Photo Courtesy of HotDocs.

HotDocs23: “A Mother, Youngsoon” Review

A Mother, Youngsoon is a deeply personal portrayal of a mother and son. While commenting on larger geopolitical issues, this remains a personal reflection of the relationship between these two. This laser focus allows the documentary to provide commentary on an experience that is misunderstood by so much of the world. This story symbolizes the hopes and struggles of so many.  

This documentary tells the story of two people who escaped North Korea and have created a new life in South Korea. This is an inside look at the day-to-day life of those who have escaped North Korea and how they are adjusting to their new lives. Despite Youngsoon’s effort to stay connected with her son Sosa, they drift further and further apart. 

A Mother, Youngsoon poses an interesting question. There’s no one sensible who would disagree with the sentiment that it is a good thing that these two are no longer living in North Korea. However, this documentary takes pains to point out that it is no easy journey. The fact that this journey often comes at such a high cost is proof that people who even attempt it are full of unimaginable strength. 

While there’s a broader cultural commentary, this story remains very grounded. This is a universal story of the challenges that exist in relationships between parents and their children. Parents may want the best for their children even while their children want to go their own ways. It’s both fascinating and validating to see these emotions amplified in times of indescribable stress.

It would have been interesting to hear more about the family that these two left behind in North Korea. Obviously, with security in mind, this deeper dive probably isn’t possible. Still, it would have been interesting to have the additional context regarding where this individual story fits into a broader picture. The case is made that this family is representative of many who leave North Korea. Hearing similar or contrasting voices would have added additional depth.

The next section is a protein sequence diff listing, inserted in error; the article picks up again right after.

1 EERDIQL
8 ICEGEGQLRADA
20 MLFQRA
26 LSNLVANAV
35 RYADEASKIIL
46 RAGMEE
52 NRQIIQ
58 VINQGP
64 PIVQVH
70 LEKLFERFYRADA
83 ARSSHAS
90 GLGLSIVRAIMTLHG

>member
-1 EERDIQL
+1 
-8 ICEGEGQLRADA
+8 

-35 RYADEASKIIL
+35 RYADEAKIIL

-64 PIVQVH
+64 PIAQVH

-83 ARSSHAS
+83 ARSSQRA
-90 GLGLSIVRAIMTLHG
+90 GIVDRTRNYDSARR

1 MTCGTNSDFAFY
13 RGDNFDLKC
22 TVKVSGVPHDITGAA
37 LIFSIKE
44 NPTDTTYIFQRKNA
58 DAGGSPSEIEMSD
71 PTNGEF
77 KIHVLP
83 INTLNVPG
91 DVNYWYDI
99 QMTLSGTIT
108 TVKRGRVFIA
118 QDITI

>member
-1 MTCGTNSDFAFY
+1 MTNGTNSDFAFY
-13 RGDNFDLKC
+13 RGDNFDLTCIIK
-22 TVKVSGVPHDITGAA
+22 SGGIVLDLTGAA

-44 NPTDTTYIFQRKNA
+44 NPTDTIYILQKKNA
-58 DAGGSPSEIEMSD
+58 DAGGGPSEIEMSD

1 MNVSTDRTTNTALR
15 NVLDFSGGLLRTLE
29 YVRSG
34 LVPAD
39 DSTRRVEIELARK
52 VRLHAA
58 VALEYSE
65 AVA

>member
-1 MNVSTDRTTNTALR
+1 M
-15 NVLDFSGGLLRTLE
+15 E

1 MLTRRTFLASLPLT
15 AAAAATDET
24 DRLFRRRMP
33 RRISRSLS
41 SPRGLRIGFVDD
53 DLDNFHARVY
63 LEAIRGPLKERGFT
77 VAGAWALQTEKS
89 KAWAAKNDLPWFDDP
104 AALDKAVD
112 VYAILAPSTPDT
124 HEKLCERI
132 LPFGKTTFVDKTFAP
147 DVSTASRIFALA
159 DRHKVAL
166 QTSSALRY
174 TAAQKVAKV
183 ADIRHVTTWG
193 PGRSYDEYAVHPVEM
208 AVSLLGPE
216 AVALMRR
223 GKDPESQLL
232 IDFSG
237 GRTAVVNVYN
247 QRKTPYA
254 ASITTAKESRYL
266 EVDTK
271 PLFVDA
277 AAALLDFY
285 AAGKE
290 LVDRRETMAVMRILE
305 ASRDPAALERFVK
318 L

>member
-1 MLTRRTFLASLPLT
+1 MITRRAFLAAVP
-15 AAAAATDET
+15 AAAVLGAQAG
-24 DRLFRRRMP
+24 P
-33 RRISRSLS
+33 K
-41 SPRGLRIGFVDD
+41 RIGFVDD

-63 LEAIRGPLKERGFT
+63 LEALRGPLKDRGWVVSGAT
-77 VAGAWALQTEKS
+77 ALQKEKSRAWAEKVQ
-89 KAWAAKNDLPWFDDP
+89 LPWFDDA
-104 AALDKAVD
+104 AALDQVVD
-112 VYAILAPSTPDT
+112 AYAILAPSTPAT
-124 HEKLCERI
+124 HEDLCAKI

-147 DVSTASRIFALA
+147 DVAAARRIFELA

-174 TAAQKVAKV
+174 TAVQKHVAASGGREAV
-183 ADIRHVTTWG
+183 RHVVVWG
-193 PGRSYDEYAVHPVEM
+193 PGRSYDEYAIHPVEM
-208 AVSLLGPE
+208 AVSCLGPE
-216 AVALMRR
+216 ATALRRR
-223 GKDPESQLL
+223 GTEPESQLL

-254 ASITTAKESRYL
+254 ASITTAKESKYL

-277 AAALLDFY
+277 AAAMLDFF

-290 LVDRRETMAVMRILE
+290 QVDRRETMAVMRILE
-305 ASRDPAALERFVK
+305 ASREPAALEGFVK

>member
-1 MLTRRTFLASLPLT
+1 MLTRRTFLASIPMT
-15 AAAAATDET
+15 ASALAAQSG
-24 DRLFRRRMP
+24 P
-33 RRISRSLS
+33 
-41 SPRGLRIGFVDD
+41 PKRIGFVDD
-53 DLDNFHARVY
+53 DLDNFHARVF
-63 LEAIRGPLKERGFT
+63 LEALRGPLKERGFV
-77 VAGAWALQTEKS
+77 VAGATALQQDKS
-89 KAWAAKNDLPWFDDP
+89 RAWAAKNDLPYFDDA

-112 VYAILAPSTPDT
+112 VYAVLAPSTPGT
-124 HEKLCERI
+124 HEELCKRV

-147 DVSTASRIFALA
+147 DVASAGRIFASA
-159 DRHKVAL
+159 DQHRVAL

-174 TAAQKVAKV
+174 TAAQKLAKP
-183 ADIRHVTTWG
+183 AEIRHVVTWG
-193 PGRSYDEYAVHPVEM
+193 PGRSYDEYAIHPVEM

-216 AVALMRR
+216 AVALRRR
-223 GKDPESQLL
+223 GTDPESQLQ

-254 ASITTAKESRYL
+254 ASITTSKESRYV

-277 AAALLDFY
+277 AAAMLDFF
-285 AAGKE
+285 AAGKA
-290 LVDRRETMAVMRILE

This documentary does give an up close and personal look at what it’s like to leave such a repressive regime. It’s clear that, in many ways, South Korea as a nation is often ill-equipped to deal with North Korean refugees. While each family has its own dynamics and struggles, there are very obviously some common struggles that can be addressed on a systemic level. This could have functioned as a call to action to provide greater support to these people at the most stressful point in their lives. 

A Mother, Youngsoon is a sometimes difficult watch, but it’s an important one. This is an important reflection on the immigrant/refugee experience. While these people may be grateful for their new lives, it makes the challenges they face no less difficult. Witnessing such an emotional journey requires respect and humility. The subjects of this documentary are allowed to be their flawed selves, which makes it that much easier to relate to them. Hopefully, this is merely the beginning of a new journey for this family. Whatever the future holds, the courage they have shown so far is inspiring. 

A Mother, Youngsoon aired at the 2023 HotDocs Festival

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